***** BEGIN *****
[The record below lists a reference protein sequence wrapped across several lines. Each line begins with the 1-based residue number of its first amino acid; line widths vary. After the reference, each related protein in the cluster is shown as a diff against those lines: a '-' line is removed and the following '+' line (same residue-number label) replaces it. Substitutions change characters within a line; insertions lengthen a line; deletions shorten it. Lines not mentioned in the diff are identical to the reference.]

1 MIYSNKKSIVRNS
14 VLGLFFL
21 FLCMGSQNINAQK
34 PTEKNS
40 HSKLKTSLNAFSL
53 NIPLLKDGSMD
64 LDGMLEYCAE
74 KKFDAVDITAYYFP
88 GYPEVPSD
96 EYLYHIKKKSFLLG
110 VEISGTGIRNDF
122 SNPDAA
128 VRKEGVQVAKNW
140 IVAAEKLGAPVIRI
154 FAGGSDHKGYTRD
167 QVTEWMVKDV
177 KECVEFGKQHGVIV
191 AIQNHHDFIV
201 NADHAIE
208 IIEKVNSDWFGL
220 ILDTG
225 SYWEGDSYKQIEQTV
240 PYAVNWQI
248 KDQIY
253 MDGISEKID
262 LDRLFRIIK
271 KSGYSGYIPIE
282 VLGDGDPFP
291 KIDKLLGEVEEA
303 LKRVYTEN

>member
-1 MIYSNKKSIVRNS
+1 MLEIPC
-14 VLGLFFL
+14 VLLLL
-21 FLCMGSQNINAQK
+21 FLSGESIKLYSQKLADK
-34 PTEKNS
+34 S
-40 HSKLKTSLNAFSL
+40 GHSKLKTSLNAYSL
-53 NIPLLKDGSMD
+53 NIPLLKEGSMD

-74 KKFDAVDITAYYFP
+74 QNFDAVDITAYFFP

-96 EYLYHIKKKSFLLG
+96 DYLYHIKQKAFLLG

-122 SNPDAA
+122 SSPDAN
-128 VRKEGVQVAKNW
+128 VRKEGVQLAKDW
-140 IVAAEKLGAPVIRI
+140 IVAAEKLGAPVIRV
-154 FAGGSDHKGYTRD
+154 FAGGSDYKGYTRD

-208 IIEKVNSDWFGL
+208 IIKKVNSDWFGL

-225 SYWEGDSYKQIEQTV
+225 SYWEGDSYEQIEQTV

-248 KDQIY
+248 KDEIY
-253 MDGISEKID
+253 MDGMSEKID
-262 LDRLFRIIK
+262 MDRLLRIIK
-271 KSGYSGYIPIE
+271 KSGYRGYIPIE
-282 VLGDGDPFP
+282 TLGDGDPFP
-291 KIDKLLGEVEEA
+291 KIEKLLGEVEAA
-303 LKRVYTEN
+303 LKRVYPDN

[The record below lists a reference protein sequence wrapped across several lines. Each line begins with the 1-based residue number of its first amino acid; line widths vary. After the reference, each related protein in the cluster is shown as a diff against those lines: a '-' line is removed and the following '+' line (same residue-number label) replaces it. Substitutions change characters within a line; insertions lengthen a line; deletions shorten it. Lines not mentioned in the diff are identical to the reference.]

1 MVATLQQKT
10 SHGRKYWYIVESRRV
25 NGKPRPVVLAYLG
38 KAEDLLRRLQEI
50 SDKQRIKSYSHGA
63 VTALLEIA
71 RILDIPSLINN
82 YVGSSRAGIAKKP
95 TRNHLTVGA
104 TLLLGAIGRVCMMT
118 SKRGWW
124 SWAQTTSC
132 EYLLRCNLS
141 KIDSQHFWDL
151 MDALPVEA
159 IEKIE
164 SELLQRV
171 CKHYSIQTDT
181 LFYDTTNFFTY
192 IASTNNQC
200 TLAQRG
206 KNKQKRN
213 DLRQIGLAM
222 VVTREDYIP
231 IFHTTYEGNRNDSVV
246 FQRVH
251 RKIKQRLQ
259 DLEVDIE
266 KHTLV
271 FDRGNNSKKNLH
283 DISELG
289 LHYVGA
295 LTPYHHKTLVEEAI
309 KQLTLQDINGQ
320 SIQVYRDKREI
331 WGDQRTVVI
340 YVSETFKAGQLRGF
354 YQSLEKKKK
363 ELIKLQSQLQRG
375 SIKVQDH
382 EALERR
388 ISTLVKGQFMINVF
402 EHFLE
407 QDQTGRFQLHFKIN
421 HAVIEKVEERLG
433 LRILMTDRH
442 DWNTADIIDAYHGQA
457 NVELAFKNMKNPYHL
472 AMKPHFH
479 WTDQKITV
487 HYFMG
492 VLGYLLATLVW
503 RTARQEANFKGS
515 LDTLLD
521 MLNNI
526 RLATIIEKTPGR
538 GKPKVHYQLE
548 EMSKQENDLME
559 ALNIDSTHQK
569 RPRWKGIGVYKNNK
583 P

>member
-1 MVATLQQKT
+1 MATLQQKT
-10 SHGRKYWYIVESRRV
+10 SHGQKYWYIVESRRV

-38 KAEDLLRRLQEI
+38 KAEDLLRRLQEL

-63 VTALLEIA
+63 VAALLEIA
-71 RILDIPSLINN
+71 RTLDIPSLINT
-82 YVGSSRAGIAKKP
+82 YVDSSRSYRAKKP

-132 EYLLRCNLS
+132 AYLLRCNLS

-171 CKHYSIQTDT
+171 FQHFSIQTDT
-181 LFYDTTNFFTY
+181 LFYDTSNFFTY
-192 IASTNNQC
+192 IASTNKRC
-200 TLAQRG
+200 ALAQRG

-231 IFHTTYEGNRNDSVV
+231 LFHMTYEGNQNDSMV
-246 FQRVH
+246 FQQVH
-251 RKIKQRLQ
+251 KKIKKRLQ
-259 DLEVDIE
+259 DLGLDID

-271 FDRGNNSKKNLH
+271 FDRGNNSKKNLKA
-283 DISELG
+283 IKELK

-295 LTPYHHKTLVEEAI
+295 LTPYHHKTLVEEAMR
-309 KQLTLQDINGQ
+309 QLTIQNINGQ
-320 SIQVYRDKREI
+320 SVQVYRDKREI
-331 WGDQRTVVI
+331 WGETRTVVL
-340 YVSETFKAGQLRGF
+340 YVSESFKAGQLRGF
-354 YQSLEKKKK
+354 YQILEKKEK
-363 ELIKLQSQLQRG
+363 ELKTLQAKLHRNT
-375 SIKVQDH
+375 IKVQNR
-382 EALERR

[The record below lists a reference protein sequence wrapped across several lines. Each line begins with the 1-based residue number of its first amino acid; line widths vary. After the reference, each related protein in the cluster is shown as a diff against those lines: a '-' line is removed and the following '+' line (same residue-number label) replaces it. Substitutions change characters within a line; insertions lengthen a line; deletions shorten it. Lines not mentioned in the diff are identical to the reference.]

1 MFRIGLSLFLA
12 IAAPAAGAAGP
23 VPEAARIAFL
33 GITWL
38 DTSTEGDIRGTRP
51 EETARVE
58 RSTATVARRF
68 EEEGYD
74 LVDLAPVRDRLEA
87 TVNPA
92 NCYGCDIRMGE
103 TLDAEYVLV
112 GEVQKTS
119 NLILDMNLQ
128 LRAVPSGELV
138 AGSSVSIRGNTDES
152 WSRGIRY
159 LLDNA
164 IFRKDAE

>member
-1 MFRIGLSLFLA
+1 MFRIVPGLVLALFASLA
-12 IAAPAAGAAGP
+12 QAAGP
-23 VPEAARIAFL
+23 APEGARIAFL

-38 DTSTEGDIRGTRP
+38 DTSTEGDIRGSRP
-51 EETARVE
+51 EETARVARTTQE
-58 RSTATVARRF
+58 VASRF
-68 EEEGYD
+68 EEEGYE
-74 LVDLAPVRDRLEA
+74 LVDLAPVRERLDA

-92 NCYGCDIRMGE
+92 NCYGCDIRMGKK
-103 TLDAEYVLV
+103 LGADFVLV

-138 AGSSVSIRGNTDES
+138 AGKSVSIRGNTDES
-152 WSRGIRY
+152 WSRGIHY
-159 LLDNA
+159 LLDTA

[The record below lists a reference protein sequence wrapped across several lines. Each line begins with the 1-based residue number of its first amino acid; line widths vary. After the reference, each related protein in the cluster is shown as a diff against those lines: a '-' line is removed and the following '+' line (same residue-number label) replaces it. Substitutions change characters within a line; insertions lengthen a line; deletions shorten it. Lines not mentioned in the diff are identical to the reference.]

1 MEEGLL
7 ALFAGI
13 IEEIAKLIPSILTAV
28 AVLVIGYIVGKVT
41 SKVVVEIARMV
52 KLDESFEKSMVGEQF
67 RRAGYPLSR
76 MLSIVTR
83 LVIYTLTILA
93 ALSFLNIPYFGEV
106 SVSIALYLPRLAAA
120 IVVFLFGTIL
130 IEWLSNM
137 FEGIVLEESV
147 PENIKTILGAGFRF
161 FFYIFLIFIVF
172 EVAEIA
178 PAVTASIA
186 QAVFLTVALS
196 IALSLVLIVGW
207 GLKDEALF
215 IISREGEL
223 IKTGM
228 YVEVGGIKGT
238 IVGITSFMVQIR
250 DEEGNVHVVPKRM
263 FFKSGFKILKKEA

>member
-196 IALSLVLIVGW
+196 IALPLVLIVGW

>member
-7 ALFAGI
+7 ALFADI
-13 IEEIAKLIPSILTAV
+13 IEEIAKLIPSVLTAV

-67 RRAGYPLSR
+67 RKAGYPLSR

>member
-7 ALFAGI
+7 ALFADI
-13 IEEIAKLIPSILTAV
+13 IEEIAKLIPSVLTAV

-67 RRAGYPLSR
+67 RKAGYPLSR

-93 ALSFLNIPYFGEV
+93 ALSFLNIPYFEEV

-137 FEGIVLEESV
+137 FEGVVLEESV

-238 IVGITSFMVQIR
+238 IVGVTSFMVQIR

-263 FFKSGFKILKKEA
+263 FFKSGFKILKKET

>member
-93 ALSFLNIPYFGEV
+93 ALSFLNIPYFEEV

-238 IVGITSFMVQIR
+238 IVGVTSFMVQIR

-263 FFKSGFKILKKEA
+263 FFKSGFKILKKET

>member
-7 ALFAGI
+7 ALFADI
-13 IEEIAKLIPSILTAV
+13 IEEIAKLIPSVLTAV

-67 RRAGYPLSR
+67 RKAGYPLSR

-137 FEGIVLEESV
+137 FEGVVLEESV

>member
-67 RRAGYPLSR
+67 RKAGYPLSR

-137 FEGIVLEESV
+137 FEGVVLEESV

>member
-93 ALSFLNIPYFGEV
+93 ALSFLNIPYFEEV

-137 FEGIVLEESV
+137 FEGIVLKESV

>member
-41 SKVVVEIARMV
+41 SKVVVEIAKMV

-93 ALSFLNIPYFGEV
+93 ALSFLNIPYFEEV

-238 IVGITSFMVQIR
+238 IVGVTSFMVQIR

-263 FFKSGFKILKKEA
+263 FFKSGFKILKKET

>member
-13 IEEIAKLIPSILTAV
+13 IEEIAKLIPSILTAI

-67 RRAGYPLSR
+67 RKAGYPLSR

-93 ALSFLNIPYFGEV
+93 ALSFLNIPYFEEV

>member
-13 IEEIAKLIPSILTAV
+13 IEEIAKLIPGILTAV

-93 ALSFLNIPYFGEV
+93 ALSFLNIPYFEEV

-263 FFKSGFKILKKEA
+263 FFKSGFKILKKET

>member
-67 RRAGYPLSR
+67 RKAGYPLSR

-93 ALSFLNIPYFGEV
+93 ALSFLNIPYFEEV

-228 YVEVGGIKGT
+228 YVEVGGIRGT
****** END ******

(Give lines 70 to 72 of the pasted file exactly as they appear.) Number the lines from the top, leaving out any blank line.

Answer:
+282 TLGDGDPFP
-291 KIDKLLGEVEEA
+291 KIEKLLGEVEAA